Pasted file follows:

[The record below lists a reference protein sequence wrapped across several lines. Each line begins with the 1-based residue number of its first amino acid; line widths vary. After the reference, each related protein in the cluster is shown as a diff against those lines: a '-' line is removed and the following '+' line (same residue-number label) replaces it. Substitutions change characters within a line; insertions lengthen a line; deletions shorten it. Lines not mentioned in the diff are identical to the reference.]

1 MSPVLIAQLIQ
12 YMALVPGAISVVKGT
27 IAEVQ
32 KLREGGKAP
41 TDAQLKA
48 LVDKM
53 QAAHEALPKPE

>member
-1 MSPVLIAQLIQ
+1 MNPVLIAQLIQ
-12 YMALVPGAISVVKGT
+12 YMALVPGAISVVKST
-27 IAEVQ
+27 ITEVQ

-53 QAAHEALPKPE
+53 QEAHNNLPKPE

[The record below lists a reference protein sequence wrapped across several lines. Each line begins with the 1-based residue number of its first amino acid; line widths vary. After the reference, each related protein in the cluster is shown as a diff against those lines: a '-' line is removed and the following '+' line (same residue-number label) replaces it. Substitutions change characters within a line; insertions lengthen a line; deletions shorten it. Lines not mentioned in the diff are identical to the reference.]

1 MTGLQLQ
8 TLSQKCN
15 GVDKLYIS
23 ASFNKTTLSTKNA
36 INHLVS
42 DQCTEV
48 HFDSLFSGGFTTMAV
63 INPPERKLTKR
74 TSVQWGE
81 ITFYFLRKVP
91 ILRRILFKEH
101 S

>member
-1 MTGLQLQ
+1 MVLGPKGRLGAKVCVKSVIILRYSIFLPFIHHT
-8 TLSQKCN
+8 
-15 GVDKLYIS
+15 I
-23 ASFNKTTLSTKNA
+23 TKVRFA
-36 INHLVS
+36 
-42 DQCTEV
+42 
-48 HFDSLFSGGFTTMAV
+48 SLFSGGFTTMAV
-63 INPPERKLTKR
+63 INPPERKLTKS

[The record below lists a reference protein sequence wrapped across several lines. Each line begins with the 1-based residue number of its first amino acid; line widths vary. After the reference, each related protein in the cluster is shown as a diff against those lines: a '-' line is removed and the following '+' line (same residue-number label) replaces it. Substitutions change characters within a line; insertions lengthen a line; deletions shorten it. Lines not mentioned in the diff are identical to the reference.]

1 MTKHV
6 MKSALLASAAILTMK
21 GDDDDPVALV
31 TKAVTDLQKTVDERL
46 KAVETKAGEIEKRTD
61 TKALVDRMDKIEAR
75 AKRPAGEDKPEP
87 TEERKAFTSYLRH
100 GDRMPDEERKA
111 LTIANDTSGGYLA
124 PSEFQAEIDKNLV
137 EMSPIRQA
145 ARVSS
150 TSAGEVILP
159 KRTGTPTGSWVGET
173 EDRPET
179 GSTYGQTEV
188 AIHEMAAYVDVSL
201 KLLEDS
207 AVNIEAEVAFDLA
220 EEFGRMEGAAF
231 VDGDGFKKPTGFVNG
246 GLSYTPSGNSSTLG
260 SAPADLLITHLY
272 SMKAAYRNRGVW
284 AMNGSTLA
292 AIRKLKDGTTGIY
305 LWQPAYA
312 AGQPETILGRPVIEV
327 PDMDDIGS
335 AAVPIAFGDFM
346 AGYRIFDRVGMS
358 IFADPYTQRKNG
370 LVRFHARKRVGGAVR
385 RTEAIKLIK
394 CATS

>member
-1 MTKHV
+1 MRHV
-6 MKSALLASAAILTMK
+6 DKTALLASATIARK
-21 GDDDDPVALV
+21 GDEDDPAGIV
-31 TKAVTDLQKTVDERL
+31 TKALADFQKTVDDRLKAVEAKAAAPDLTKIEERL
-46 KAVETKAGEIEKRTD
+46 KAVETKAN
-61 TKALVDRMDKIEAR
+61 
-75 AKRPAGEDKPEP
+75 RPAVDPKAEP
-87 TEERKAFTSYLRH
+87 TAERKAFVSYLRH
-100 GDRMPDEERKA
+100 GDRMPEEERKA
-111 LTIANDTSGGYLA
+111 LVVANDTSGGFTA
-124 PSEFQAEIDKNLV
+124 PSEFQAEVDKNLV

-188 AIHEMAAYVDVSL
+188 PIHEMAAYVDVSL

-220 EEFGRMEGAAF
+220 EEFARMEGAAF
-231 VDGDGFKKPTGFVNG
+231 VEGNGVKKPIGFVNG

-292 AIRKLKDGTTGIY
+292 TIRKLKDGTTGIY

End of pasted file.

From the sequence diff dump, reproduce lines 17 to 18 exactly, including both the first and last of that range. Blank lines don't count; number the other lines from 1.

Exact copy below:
+53 QEAHNNLPKPE

[The record below lists a reference protein sequence wrapped across several lines. Each line begins with the 1-based residue number of its first amino acid; line widths vary. After the reference, each related protein in the cluster is shown as a diff against those lines: a '-' line is removed and the following '+' line (same residue-number label) replaces it. Substitutions change characters within a line; insertions lengthen a line; deletions shorten it. Lines not mentioned in the diff are identical to the reference.]